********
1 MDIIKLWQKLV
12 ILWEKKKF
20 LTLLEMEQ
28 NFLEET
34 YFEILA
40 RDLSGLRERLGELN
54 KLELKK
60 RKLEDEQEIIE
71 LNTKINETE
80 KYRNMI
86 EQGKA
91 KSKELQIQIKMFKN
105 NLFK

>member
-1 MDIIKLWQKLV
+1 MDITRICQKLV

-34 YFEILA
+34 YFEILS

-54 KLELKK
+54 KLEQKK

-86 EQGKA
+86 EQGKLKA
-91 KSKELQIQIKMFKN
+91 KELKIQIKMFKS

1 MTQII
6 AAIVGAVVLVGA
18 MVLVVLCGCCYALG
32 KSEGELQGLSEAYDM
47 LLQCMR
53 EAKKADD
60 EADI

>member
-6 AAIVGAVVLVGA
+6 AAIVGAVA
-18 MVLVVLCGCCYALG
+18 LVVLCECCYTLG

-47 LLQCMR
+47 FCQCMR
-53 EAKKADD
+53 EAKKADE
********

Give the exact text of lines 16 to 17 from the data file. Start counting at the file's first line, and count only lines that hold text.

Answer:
+1 MDITRICQKLV

-34 YFEILA